19/10/2008
AO Technical Commission Approved

6.5 mm Midfoot Fusion Bolt

Per-Henrik Agren, Andrew Sands

The Midfoot Fusion Bolt (MFB) is a solid 6.5 mm intramedullary implant that can be used to stabilize and fuse the medial columnthe metatarsocuneiform, naviculocuneiform, and talonavicular joints. Alternative uses of the MFB may also be for fusing the lateral column, calcaneocuboid, and 4th metatarsocuboid joint. The MFB aims to achieve permanent fusion of these joints in patients suffering from gross instability such as Charcot neuroarthropathy with or without collapse of the midfoot. The midfoot fusion bolt is a headless solid bolt. It enhances stabilization and alignment, restraining shearing and bending forces better than older implants (I-bolt, 6.5 mm cancelleous screw, and 6.5 mm and 7.3 mm cannulated screws). The MFB is recommended for stabilization of the medial column or fixation of the lateral column. The bones and joints are aligned, measured and drilled with cannulated instruments. The guide wire is removed. The bolt is inserted through the track created by the 5.0 mm drill. Controlled compression may be applied by the T-handle during insertion. After insertion, the bolt head is completely countersunk preventing soft tissue or joint irritation. A blunt tip prevents any damage to soft tissues if the MFB is overinserted.

There are situations where the normal architecture and biomechanics of the foot (specifically the medial column) becomes significantly altered. Gait disturbances, skin abnormalities, and ulcerations can develop leading to infections and even possible amputation. This may be painful if sensation is intact. Often, however, decreased sensation is part of the cause.

The causes include posttraumatic cases, inflammatory diseases such as rheumatoid arthritis, and rare problems such as Marfans disease or neuromuscular tertiary syphilis and paralytic diseases. A common reason today is the increasing population of patients with diabetic neuropathy sometimes causing neuroarthropathy.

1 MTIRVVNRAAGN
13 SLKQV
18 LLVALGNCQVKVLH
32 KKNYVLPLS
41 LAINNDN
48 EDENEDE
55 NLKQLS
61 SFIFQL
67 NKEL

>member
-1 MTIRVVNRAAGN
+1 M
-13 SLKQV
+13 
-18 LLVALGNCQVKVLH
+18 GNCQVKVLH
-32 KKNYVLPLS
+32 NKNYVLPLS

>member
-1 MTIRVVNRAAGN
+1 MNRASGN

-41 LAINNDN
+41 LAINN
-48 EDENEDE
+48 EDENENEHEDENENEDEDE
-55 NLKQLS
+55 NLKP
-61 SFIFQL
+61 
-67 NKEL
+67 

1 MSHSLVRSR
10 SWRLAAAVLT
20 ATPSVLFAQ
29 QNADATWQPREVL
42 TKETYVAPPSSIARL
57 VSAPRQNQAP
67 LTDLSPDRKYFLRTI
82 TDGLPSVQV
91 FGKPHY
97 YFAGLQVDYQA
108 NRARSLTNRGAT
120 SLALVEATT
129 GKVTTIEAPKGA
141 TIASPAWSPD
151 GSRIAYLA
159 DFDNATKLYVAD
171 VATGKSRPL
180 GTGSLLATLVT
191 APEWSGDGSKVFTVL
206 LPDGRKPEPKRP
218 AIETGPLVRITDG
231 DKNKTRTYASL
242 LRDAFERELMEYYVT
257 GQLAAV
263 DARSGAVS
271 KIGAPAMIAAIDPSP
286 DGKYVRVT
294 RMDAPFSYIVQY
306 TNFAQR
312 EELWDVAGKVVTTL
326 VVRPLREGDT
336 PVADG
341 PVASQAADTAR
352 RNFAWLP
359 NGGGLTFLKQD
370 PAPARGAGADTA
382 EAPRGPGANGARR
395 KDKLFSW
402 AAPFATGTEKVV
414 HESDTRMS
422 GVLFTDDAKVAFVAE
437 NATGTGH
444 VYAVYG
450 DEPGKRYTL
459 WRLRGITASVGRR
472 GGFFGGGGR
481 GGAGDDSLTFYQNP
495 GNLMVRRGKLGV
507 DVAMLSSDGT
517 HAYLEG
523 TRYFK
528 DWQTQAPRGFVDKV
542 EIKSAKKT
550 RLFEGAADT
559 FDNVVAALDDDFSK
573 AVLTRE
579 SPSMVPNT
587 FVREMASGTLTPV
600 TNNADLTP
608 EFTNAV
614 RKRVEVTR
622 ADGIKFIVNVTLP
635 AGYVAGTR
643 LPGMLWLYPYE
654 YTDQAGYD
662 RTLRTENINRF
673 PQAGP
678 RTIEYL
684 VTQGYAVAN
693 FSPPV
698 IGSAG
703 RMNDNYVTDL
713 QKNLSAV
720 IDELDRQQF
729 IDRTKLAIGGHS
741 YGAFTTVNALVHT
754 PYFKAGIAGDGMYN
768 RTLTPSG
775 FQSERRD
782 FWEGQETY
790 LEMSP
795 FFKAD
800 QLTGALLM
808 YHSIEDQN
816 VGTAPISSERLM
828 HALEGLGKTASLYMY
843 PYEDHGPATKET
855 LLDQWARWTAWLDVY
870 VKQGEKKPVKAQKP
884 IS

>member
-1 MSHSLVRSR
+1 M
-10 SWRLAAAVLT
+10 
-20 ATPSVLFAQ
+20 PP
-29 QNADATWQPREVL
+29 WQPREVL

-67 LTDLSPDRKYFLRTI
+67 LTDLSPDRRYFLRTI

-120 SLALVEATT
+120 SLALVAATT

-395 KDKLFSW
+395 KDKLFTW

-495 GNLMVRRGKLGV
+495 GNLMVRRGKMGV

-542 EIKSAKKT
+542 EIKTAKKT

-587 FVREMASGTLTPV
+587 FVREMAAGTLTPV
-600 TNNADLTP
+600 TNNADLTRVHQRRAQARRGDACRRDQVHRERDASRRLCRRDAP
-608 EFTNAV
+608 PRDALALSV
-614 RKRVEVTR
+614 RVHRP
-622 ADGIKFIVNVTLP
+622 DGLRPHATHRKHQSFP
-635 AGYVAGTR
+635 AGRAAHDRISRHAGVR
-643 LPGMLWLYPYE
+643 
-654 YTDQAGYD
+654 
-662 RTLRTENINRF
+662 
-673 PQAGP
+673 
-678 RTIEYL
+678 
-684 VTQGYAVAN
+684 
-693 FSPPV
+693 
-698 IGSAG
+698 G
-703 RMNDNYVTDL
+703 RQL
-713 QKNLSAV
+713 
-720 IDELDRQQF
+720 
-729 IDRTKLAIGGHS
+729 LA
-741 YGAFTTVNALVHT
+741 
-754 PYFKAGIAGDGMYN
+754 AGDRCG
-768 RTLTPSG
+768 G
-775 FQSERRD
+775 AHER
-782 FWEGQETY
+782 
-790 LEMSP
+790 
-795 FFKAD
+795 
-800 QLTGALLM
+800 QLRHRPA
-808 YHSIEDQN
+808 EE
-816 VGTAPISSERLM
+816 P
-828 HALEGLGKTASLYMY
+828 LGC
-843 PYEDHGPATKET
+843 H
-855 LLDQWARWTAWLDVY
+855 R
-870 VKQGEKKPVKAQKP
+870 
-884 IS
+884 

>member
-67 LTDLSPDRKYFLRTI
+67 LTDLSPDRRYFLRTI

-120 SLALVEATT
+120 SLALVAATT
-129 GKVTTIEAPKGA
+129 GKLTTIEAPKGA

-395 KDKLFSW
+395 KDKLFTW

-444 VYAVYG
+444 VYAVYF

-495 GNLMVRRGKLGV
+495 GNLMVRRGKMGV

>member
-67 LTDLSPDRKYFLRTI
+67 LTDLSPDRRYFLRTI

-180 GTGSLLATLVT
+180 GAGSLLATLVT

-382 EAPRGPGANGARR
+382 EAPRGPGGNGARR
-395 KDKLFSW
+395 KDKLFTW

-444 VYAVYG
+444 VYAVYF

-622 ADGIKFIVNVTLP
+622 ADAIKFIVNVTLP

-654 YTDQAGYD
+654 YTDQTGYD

These patients may be treated nonoperatively in an orthosis or total contact cast in an attempt to consolidate the unstable foot. However, this is a labor intensive and potentially costly process. The outcome is not always satisfactory.

If the initial treatment has been nonoperative, the further treatment often remains nonoperative. Some are ambulating in calipers and orthoses to relieve pressure from threatening ulcers, others in expensive customized shoes that they object to for cosmetic reasons. The quality of life is diminished immensely for someone with a Charcot foot, and also puts a high cost on health care systems.

A possible solution for pressure points is the bumpectomy (local resection of protruding bone with no stabilization). If the joint segments are still unstable (the more common situation) the deformity will however progress.

This is why a reconstructive realignment usually is necessary to achieve a more normal weight bearing and alignment of the foot.

The first recognized success of such treatment was in the early 1990s in Seattle by Sigvard T Hansen, Jr. In many cases, the patient had a longstanding pressure wound on the plantar surface of the foot. Reconstruction was carried out in the presence of an open ulcer, which was covered by a biodressing during the procedure on the rest of the foot. After surgical reconstruction removed the unnatural pressure on the soft tissues, the ulcer disappeared within a few weeks.